Indian Journal of Ophthalmology

: 2021  |  Volume : 69  |  Issue : 3  |  Page : 642--646

Characterization of age-related macular degeneration in Indian donor eyes

Sudha Priya Soundara Pandi1, Anand Rajendran2, Santhi Radha Krishnan3, Minu Jenifer Anto4, Tom Gardiner5, Usha Chakravarthy5, Muthukkaruppan Veerappan6,  
1 Department of Stem Cell Biology, Aravind Medical Research Foundation, Dr G. Venkataswamy Eye Research Institute, Madurai, Tamil Nadu, India; Centre for Vision Sciences, Queen's University of Belfast, Belfast; Clinical and Experimental Sciences, Faculty of Medicine, University of Southampton, U.K
2 Vitreo-Retinal Services, Aravind Eye Hospital, Chennai, Tamil Nadu, India
3 Department of Pathology, Aravind Eye Hospital and Postgraduate Institute of Ophthalmology, Madurai, Tamil Nadu, India
4 Department of Stem Cell Biology, Aravind Medical Research Foundation, Dr G. Venkataswamy Eye Research Institute, Madurai; Department of Human Genetics and Molecular Biology, Bharathiyar University, Coimbatore, Tamil Nadu, India
5 Centre for Vision Sciences, Queen's University of Belfast, Belfast, U.K
6 Department of Stem Cell Biology, Aravind Medical Research Foundation, Dr G. Venkataswamy Eye Research Institute, Madurai, Tamil Nadu, India

Correspondence Address:
Prof. Muthukkaruppan Veerappan
Aravind Medical Research Foundation, Dr. G. Venkataswamy Eye Research Institute, Madurai, Tamil Nadu – 625020


Purpose: The purpose of this study was to test the reliability of fundus stereomicroscopy in postmortem eyes to assign severity of age-related macular degeneration (AMD) using the Minnesota grading and confirmation by histology using Alabama and Sarks grading scales and to assess the incidence of AMD pathology in donor eyes from a South Indian population. Methods: Eyes (199) from 153 donors (55–95 years) after obtaining fundus images were processed for histology. Fundus images were graded according to the Minnesota grading system based on drusen size, area of depigmentation, and atrophy. At least one eye from each donor displaying the AMD phenotypes were subjected to histological examination. The fundus grading was correlated with histology and the stages of AMD assigned for early AMD by the Alabama AMD grading system and for both early and advanced AMD by the Sarks classification. Results: Stereoscopic examination of the fundus found that 10 of the 153 donors had features of early AMD and 3 advanced AMD. Following histological examination, one of the early AMD eyes was reclassified as advanced AMD. Early AMD features that were observed on histology included soft drusen (>63 μm), basal laminar deposits, photoreceptor outer segment degeneration, disorganization of retinal pigment epithelium (RPE), Bruch's membrane thickening. Advanced AMD features observed in histology are extensive atrophy of RPE, choroidal neovascularization and disciform scar formation. Conclusion: Identification of either early or advanced AMD using stereomicroscopic assessment (SMA) showed high sensitivity and specificity. However, misclassification between AMD stages can occur when only SMA is used.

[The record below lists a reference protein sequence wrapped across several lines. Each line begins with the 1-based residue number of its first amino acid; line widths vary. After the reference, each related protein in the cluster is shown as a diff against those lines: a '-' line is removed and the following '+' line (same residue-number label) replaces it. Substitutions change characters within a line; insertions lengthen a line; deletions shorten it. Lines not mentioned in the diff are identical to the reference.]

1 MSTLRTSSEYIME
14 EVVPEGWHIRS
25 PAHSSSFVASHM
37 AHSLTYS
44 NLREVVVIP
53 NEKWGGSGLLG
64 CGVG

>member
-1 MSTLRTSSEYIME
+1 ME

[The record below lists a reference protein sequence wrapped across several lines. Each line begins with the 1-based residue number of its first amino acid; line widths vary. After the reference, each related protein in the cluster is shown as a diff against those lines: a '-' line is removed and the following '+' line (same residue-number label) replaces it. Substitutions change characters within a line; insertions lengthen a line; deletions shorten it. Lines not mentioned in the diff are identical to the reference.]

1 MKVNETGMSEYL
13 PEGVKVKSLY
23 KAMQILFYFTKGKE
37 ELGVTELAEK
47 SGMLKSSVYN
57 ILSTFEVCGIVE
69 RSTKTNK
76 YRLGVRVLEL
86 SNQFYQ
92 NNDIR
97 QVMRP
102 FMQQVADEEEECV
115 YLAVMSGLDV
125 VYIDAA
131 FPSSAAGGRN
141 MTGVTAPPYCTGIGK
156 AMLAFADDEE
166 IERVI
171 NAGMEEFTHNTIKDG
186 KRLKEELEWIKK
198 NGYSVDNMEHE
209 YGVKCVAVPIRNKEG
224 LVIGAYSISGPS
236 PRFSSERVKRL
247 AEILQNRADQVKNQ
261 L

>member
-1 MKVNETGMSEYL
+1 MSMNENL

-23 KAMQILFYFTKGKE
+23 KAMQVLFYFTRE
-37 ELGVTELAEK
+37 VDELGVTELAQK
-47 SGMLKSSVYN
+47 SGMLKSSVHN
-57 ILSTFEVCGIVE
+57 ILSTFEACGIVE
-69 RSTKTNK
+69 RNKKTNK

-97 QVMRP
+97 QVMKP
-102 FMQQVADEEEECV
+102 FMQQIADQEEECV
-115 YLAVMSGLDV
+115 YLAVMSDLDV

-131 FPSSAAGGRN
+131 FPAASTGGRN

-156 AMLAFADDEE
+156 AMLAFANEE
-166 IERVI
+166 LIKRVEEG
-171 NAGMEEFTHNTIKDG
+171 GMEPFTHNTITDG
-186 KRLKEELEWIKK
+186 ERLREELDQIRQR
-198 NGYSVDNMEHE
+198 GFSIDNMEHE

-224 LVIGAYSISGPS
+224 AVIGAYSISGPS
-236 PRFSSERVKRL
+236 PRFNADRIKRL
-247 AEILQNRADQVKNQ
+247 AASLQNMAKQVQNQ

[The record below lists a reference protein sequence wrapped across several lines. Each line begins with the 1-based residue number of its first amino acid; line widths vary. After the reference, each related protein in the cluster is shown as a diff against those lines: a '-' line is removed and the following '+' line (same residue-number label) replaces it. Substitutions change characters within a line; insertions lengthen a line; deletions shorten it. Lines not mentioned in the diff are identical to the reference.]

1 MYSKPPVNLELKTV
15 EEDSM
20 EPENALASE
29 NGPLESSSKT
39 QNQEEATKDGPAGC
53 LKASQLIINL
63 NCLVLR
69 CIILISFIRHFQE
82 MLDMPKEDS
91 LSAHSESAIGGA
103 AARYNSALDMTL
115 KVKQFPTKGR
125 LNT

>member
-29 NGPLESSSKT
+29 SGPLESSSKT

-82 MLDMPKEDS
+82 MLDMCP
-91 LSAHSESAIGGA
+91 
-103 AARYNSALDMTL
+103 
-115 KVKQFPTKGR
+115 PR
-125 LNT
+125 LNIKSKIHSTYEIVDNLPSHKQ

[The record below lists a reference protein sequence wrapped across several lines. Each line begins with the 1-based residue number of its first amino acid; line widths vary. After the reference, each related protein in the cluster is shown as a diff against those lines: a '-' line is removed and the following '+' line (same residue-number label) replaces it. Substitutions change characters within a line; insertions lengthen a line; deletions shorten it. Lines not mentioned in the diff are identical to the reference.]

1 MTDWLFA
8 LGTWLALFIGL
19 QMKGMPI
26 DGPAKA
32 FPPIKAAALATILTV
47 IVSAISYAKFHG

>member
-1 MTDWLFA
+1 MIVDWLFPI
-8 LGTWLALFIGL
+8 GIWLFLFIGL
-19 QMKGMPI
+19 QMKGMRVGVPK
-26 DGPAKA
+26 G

How to cite this article:
Soundara Pandi SP, Rajendran A, Radha Krishnan S, Anto MJ, Gardiner T, Chakravarthy U, Veerappan M. Characterization of age-related macular degeneration in Indian donor eyes.Indian J Ophthalmol 2021;69:642-646

How to cite this URL:
Soundara Pandi SP, Rajendran A, Radha Krishnan S, Anto MJ, Gardiner T, Chakravarthy U, Veerappan M. Characterization of age-related macular degeneration in Indian donor eyes. Indian J Ophthalmol [serial online] 2021 [cited 2021 Apr 23 ];69:642-646
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Full Text

Age-related macular degeneration (AMD) involves complex pathological changes in the retina with multifactorial etiology,[1] which results in irreversible loss of central vision. The degenerative changes involving retina, Bruch's membrane (BM) and choroid occur predominantly in elderly people over 50 years of age.[2],[3],[4] AMD has been classified in different epidemiological studies using grading systems as exudative, nonexudative, early, and advanced AMD. Advanced AMD is further classified as atrophic or neovascular.[5] Although both result in visual impairment, the neovascular form is responsible for 90% of eyes with vision loss as the scarring that accompanies this process causes marked disorganization of the macular retina.[6] The widely followed grading systems for AMD clinically are the Wisconsin's age-related maculopathy grading system and age-related eye disease study (AREDS).[7] However, a practical stereomicroscopic assessment (SMA) for AMD classification of donor eyes is required to make use of the donor retinal tissue for a variety of analysis such as histo/immunopathology, gene expression, and/or protein profile, etc., when the correct donor history is not available.

An early approach to characterize AMD in donor eyes was made by Sarks,[8] who used histopathological methods combined with the known AMD history of the donors. Sarks classification described normal (Group I), aging (Group II), early AMD (Group III, IV), and advanced AMD (Group V, VI). In comparison, the Alabama grading system (AGS)[9] was carried out on the basis of history and postmortem fundus examination, followed by confirmation with histopathological analysis (Grade 0 – normal, grade 1 – aging, grade 2 – to 4 – early AMD). However, the AGS is restricted to early AMD, whereas in the Minnesota grading system (MGS),[10] the postmortem fundus was graded into level 1 (normal including “aging”), level 2 (early AMD), level 3 (intermediate AMD), and level 4 (advanced AMD) along with the known history of the donors.